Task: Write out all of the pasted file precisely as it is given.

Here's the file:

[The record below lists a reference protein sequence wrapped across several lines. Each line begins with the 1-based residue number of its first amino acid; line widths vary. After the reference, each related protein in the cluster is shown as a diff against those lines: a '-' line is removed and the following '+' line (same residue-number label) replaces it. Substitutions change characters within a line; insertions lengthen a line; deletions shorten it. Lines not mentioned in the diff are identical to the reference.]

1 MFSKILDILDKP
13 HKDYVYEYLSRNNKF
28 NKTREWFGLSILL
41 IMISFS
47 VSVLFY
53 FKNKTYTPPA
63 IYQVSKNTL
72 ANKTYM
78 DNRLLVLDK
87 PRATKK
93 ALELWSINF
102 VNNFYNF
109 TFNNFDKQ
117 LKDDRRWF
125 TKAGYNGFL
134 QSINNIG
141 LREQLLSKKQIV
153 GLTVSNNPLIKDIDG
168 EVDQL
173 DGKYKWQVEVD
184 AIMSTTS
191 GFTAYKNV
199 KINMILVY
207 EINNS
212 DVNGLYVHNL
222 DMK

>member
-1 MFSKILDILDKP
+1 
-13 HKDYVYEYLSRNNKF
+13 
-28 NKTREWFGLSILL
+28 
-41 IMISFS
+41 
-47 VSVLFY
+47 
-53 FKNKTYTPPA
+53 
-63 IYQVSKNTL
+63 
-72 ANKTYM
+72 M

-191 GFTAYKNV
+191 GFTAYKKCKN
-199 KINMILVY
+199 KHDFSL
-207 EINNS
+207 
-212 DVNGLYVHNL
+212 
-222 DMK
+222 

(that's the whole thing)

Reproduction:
[The record below lists a reference protein sequence wrapped across several lines. Each line begins with the 1-based residue number of its first amino acid; line widths vary. After the reference, each related protein in the cluster is shown as a diff against those lines: a '-' line is removed and the following '+' line (same residue-number label) replaces it. Substitutions change characters within a line; insertions lengthen a line; deletions shorten it. Lines not mentioned in the diff are identical to the reference.]

1 MFSKILDILDKP
13 HKDYVYEYLSRNNKF
28 NKTREWFGLSILL
41 IMISFS
47 VSVLFY
53 FKNKTYTPPA
63 IYQVSKNTL
72 ANKTYM
78 DNRLLVLDK
87 PRATKK
93 ALELWSINF
102 VNNFYNF
109 TFNNFDKQ
117 LKDDRRWF
125 TKAGYNGFL
134 QSINNIG
141 LREQLLSKKQIV
153 GLTVSNNPLIKDIDG
168 EVDQL
173 DGKYKWQVEVD
184 AIMSTTS
191 GFTAYKNV
199 KINMILVY
207 EINNS
212 DVNGLYVHNL
222 DMK

>member
-1 MFSKILDILDKP
+1 
-13 HKDYVYEYLSRNNKF
+13 
-28 NKTREWFGLSILL
+28 
-41 IMISFS
+41 
-47 VSVLFY
+47 
-53 FKNKTYTPPA
+53 
-63 IYQVSKNTL
+63 
-72 ANKTYM
+72 M

-191 GFTAYKNV
+191 GFTAYKKCKN
-199 KINMILVY
+199 KHDFSL
-207 EINNS
+207 
-212 DVNGLYVHNL
+212 
-222 DMK
+222 